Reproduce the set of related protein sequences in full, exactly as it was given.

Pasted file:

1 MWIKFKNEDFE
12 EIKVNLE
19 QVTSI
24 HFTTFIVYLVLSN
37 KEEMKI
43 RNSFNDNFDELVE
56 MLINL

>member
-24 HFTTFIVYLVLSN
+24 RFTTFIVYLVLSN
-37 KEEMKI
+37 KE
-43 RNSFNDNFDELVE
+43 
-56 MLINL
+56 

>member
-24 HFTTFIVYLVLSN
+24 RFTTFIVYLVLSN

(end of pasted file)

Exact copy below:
1 MWIKFKNEDFE
12 EIKVNLE
19 QVTSI
24 HFTTFIVYLVLSN
37 KEEMKI
43 RNSFNDNFDELVE
56 MLINL

>member
-24 HFTTFIVYLVLSN
+24 RFTTFIVYLVLSN
-37 KEEMKI
+37 KE
-43 RNSFNDNFDELVE
+43 
-56 MLINL
+56 

>member
-24 HFTTFIVYLVLSN
+24 RFTTFIVYLVLSN